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Tag: Thomson

The News in Retrospect

When I was much younger, I lived in Upstate NY and was vexed by a certain Gannet Newspaper whose news wasn’t particularly current. I always said that their motto should be “the news in retrospect”.

Now I do some writing in the form of this blog and am embarrassed to admit that my report on the recent Gilbane Conference in SanFrancisco would be covered by the same motto. Age makes us humbler with every passing year.

I was very pleased with the quality of presentations in this year’s Publishing Track. In his recent post, Thad McIlroy was much too modest in his depiction of his impressive Future of Publishing Website. The result of almost 10 years of hard work, the site is a fascinating compendium of past and current views of the future of publishing. It is impressive in its scope, organization, and innate wisdom. We were honored to have it released to the public at our conference.

Thad did his usual outstanding job in leading a panel that gave a crisp and concise view of what is possible today in the world of publishing automation. As publishers, Thomson and O’Reilly distinguished themselves with the processes they are using today and products that resulted from those processes. Their willingness to completely rethink their strategies and re-engineer their processes should prove an inspiration to other publishers.

As you can see from my previous post on We are Smarter than Me, I am very interested in activities at the intersection of communities and publishing entities. Our Panel with representatives of San Diego Union Tribune, MERLOT, and Leverage Software gave vivid examples and insights as to how communities can develop valuable new information or enhance traditional information products. Their talks further fueled my curiosity and thinking on this topic.

Bill Rosenblatt led a great Panel of representatives from Adobe, Mark Logic, Marcinko Enterprises, and Quark through an excellent discussion of how today’s technology can enable publishers to design and implement processes that support true cross media publishing. And then Bill shared the lessons that were learned in an innovative cross-media strategy project that he did with Consumer’s Union. He was joined by Randy Marcinko who cited several clear examples of how the proper processes support cross media publishing and By Chip Pettibone Safari U’s Vice President of Product Development who dazzled the audiance with some of Their new products and business models . Their Rough Cuts and Short Cuts product lines are particularly impressive!

Finally Thad’s posting speaks glowingly of the panel for the International Publishing panel. I concur!!
Thanks to all conference panelists and attendees!! Please send me any comments and critiques that would make the next conference more valuable to you.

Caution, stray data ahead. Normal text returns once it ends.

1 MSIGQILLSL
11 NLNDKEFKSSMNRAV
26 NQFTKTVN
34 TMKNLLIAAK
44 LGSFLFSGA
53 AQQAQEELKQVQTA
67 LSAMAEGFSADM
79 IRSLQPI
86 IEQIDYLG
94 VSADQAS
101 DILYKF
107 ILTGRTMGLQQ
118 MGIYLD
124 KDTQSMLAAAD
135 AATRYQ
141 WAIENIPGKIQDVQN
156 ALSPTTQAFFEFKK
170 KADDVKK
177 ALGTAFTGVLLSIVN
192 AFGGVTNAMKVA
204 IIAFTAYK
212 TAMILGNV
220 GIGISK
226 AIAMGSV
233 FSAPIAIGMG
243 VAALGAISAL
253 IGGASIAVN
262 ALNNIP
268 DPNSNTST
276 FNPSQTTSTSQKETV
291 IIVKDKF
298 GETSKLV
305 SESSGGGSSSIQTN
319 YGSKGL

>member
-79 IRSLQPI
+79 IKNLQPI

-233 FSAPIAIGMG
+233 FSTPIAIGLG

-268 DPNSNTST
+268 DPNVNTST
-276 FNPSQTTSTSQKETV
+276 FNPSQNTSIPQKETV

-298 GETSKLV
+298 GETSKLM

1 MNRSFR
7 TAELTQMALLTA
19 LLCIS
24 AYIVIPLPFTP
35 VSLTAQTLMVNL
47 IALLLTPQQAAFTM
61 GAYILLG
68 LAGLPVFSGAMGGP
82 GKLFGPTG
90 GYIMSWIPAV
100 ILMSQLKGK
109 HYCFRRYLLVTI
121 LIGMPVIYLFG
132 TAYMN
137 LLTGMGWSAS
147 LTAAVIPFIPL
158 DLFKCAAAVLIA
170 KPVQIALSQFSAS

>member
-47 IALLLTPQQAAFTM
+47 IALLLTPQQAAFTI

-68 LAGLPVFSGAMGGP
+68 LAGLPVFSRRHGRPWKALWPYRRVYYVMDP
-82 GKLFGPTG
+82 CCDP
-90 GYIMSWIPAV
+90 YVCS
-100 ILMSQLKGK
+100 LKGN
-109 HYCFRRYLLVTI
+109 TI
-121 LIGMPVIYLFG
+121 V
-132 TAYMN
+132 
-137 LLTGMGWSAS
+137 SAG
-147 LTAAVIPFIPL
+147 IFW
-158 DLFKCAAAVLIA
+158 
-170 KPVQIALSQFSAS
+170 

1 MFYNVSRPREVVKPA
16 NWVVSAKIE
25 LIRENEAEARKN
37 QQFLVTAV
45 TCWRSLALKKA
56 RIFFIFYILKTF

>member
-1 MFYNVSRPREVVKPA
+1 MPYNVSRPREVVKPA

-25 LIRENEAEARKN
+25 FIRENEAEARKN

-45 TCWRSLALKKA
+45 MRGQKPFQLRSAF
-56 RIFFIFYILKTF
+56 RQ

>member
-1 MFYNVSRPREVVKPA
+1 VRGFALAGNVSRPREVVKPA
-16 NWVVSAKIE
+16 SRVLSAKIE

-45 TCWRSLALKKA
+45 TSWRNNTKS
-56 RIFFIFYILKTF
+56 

Thomson to sell Thomson Learning Division

For several years Thomson Learning was my largest consulting customer, and while I have not worked closely with the group for several years, it would be inappropriate for me to analyse or comment. I just wish to note for the record, quoting directly and exclusively from Thomson’s own press release of October 25:

Thomson Announces Strategic Realignment of Operations; Company to Sell Education Businesses
Highly Focused Strategy On Electronic Solutions For Professionals Will Drive Growth And Enhance Shareholder Value

Strategic Realignment Highlights:

  • Thomson organizational realignment designed to focus on electronic workflow solutions strategy and drive operational efficiencies
  • Thomson to divest education assets: higher education, careers and library reference; corporate e-learning; and e-testing
  • Vice Chairman and Chief Operating Officer are appointed

Stamford, Conn. , 10/25/2006.  The Thomson Corporation (NYSE: TOC; TSX: TOC) today announced a realignment of operations to sharpen its strategic focus on providing electronic workflow solutions to business and professional markets and better position the company for future growth. As part of the realignment, which becomes effective January 1, 2007, Thomson intends to sell its Thomson Learning businesses, including those serving the higher education, careers, library reference, corporate e-learning and e-testing markets.

“These initiatives are part of the natural evolution of Thomson as we pursue our strategic vision,” said Richard J. Harrington, president and chief executive officer of Thomson. “The market has validated our strategy of providing workflow solutions to business and professional customers, and we will continue to build on our strengths, reframe our markets and exploit technological innovations.

“Thomson Learning is an excellent business, but it does not fit with our long-term strategic vision,” Mr. Harrington said. “After the sale of Thomson Learning, the vast majority of our sales will come from electronic products and services with recurring revenues that are currently growing at high rates. In addition, the sale will provide us with substantial resources to take advantage of opportunities to accelerate the development of our core businesses and explore adjacent markets that are consistent with our strategy.”

Thomson Learning Sale
“Thomson Learning has leading positions in higher education, global reference, e-testing and corporate training,” Mr. Harrington said. “This well-managed and profitable business consistently delivers above-market growth and is well positioned to pursue opportunities in the global markets it serves.”

Thomson expects the divestiture of the Thomson Learning businesses to encompass three independent sales processes, each on its own schedule.
(The press release continues with details of divestitutres and staff changes.)

And so it goes…How sad. Print is certainly becoming a dirty word!

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